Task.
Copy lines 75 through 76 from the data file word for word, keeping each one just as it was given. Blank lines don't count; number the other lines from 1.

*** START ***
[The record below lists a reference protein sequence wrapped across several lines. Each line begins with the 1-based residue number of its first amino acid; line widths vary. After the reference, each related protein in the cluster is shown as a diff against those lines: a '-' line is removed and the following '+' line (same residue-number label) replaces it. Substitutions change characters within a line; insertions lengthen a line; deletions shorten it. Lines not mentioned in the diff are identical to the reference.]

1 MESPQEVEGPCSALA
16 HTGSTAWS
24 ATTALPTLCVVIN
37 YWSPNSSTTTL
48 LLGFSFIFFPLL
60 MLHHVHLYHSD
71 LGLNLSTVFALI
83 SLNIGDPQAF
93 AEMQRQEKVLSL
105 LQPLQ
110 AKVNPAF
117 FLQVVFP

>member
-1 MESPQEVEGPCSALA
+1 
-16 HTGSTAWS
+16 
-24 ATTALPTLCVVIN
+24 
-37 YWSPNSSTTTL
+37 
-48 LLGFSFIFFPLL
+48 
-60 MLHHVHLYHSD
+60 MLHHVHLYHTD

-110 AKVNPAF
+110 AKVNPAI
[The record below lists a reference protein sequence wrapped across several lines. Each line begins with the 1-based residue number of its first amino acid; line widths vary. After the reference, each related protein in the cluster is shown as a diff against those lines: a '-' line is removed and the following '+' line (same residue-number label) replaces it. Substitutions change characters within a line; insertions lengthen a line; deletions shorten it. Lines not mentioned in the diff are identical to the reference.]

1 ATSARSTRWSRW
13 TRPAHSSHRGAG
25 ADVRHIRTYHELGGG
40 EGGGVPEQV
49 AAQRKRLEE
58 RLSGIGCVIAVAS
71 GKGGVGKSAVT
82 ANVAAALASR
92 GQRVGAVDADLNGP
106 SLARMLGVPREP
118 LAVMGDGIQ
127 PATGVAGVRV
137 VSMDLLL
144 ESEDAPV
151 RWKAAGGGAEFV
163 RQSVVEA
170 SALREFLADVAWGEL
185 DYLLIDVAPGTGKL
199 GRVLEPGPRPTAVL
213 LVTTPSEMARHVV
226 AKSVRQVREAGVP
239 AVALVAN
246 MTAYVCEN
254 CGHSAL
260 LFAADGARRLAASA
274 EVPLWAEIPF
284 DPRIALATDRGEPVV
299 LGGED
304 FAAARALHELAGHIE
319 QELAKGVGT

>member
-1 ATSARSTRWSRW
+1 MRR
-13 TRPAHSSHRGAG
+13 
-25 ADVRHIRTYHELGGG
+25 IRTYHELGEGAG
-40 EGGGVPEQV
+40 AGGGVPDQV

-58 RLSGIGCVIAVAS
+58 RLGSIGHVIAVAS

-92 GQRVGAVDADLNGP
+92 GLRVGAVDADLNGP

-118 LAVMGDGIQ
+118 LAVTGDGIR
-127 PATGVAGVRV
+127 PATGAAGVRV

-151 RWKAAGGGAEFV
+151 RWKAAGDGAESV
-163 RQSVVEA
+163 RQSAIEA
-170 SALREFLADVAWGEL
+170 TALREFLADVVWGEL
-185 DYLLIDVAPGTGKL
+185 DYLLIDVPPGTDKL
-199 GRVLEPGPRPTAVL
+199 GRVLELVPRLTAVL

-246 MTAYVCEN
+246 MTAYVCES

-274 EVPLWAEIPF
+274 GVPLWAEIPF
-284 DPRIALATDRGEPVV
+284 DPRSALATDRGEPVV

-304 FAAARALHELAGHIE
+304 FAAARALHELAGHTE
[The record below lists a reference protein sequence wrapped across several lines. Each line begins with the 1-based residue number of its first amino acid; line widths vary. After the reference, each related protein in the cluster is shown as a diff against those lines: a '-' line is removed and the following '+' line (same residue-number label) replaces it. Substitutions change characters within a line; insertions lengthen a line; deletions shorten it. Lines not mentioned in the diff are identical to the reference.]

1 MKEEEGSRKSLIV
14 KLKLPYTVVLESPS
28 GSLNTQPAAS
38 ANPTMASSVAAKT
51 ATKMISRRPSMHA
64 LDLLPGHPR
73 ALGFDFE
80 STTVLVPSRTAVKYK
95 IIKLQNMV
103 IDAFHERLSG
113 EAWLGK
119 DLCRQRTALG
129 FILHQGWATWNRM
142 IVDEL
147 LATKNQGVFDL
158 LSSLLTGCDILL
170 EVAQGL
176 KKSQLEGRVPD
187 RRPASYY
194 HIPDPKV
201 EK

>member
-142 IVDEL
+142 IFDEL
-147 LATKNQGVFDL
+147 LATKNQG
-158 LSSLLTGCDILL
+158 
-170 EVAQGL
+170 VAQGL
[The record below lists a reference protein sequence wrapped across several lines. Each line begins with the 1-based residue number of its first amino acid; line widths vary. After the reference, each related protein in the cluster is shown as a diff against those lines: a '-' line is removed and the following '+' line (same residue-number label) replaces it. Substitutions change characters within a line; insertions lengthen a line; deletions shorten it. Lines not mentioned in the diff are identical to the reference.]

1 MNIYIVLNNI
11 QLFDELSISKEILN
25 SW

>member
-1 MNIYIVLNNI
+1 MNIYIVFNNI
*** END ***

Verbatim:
-127 PATGVAGVRV
+127 PATGAAGVRV